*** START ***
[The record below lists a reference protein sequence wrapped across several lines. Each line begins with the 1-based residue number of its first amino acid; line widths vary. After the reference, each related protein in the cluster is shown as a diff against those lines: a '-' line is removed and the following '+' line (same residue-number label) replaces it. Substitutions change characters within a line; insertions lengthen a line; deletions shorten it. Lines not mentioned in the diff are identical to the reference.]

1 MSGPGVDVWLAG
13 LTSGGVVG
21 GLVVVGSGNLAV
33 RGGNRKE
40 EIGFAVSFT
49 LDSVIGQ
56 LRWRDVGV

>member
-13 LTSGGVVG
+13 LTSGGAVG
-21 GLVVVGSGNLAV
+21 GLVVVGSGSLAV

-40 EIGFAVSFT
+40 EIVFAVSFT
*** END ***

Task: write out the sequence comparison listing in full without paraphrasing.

[The record below lists a reference protein sequence wrapped across several lines. Each line begins with the 1-based residue number of its first amino acid; line widths vary. After the reference, each related protein in the cluster is shown as a diff against those lines: a '-' line is removed and the following '+' line (same residue-number label) replaces it. Substitutions change characters within a line; insertions lengthen a line; deletions shorten it. Lines not mentioned in the diff are identical to the reference.]

1 MSGPGVDVWLAG
13 LTSGGVVG
21 GLVVVGSGNLAV
33 RGGNRKE
40 EIGFAVSFT
49 LDSVIGQ
56 LRWRDVGV

>member
-13 LTSGGVVG
+13 LTSGGAVG
-21 GLVVVGSGNLAV
+21 GLVVVGSGSLAV

-40 EIGFAVSFT
+40 EIVFAVSFT